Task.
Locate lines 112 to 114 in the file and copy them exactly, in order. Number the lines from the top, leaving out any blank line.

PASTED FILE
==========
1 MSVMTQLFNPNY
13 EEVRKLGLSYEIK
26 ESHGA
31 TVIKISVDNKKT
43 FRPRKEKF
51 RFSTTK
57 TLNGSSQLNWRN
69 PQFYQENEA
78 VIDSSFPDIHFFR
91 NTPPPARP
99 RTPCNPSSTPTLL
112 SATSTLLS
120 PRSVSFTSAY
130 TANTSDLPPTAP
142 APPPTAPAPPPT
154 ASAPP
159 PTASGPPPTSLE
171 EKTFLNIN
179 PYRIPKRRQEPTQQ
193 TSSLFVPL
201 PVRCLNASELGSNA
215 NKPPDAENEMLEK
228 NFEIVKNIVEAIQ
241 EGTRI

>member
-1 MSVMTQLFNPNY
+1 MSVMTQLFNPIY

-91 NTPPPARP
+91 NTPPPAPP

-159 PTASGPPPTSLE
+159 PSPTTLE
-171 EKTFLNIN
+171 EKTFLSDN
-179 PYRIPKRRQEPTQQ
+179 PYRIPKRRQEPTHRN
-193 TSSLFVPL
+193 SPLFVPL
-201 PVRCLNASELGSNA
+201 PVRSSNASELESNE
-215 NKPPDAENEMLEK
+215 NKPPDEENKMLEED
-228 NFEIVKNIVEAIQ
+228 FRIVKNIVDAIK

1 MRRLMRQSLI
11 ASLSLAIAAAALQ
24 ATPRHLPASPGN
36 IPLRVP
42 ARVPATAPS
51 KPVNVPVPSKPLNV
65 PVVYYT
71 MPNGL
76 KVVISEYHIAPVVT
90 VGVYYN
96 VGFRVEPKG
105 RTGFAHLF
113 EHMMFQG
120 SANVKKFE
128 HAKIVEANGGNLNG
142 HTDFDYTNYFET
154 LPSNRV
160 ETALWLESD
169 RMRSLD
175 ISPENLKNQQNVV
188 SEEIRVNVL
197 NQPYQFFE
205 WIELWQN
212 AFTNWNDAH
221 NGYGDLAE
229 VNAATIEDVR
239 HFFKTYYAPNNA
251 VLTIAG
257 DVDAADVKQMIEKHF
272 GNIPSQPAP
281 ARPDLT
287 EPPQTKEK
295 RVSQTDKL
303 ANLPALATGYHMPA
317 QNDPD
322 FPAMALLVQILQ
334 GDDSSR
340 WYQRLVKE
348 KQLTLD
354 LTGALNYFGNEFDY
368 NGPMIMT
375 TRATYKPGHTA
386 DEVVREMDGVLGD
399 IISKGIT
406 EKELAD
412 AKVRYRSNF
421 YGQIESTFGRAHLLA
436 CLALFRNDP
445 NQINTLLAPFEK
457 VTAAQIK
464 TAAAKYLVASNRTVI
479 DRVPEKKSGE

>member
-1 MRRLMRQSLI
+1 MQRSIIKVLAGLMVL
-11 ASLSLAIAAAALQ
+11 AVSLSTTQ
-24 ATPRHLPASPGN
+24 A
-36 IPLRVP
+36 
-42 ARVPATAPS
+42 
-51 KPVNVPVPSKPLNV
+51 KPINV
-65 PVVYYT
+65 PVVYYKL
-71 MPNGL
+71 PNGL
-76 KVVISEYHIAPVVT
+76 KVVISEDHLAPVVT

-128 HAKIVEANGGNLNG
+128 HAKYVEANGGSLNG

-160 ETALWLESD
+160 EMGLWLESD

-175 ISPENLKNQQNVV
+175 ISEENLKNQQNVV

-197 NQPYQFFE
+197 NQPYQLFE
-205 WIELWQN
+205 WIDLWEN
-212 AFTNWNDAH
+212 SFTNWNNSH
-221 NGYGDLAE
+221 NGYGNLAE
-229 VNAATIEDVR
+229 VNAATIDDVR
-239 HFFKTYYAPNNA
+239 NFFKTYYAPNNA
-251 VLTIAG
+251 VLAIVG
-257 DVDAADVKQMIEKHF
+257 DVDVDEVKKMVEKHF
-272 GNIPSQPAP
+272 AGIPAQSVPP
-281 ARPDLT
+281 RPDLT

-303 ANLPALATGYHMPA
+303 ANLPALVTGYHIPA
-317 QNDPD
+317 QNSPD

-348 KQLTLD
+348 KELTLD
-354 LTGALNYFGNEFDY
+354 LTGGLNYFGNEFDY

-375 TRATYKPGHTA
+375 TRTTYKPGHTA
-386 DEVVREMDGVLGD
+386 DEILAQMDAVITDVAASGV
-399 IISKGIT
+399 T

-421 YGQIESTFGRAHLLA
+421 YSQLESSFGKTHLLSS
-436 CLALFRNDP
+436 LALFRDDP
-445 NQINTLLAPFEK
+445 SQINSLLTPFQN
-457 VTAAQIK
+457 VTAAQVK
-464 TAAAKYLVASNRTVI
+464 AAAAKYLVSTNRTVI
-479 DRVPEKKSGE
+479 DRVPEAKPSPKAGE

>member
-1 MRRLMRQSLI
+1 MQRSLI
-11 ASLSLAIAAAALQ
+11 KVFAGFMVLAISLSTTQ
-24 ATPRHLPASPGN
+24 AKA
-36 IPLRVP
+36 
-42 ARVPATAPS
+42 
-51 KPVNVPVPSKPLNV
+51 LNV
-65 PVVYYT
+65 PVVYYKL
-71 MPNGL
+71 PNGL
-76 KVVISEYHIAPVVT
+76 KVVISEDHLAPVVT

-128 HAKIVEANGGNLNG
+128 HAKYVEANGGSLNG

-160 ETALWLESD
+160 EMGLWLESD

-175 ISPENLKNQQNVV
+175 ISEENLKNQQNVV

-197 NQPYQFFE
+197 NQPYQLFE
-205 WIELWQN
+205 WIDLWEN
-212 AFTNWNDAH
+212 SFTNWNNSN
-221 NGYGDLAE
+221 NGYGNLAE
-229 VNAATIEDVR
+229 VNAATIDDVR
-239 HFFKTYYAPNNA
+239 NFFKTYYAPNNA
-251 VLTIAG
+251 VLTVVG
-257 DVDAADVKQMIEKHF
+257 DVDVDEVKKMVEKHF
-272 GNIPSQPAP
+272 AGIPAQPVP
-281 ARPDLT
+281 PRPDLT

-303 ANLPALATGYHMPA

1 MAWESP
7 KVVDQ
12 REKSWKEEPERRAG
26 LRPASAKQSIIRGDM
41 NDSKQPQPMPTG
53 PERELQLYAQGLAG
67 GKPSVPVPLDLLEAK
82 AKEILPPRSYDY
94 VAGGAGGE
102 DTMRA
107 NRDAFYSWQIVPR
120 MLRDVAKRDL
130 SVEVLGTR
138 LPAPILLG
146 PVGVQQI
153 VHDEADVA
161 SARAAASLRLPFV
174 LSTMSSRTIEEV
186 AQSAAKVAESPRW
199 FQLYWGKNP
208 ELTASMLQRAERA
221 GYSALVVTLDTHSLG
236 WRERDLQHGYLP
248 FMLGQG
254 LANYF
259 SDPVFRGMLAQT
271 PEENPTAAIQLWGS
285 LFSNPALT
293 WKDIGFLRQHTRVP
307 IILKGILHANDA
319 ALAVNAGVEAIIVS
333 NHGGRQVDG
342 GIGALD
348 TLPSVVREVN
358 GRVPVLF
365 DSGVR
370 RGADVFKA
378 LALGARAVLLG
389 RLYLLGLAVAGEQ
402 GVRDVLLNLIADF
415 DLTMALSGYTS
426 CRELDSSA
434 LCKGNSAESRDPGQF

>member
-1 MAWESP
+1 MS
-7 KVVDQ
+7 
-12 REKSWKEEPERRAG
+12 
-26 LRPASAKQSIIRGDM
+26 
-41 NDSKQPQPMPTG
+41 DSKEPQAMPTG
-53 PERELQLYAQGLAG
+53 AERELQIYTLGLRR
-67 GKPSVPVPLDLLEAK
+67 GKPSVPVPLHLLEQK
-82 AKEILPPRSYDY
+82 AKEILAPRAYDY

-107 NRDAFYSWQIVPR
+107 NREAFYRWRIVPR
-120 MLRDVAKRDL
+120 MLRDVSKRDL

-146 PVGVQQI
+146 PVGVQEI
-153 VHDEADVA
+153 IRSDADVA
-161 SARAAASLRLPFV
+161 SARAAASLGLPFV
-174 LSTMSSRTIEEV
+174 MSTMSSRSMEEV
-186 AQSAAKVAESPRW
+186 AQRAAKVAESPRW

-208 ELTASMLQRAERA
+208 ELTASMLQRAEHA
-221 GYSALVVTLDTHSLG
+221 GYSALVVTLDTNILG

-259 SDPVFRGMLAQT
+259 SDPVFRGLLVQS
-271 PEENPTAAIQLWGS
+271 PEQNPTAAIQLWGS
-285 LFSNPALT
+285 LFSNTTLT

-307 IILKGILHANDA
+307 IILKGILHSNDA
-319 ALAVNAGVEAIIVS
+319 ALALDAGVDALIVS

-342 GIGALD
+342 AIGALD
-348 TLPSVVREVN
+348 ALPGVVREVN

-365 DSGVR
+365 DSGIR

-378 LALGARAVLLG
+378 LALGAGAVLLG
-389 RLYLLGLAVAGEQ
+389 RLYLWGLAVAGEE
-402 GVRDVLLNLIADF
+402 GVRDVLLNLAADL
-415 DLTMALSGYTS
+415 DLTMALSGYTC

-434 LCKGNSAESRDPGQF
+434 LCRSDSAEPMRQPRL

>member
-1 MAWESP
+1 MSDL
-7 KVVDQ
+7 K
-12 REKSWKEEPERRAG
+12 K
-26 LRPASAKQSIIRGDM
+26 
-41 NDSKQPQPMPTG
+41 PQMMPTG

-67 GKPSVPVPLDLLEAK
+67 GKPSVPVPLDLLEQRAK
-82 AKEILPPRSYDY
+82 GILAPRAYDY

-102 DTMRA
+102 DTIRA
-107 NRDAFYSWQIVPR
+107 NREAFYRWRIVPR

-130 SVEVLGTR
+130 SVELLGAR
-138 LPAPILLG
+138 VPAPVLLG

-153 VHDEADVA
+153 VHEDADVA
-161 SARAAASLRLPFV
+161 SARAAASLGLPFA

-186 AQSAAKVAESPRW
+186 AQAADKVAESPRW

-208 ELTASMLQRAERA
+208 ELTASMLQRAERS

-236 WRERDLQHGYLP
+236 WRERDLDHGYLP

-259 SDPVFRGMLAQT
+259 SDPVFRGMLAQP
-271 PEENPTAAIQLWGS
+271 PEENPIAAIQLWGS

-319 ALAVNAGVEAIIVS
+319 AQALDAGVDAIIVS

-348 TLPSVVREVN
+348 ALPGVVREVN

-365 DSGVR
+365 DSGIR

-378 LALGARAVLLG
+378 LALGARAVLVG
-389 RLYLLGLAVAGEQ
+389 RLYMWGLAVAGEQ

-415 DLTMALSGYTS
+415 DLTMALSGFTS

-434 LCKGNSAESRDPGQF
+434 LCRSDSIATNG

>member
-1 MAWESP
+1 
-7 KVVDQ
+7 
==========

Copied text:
+71 PNGL
-76 KVVISEYHIAPVVT
+76 KVVISEDHLAPVVT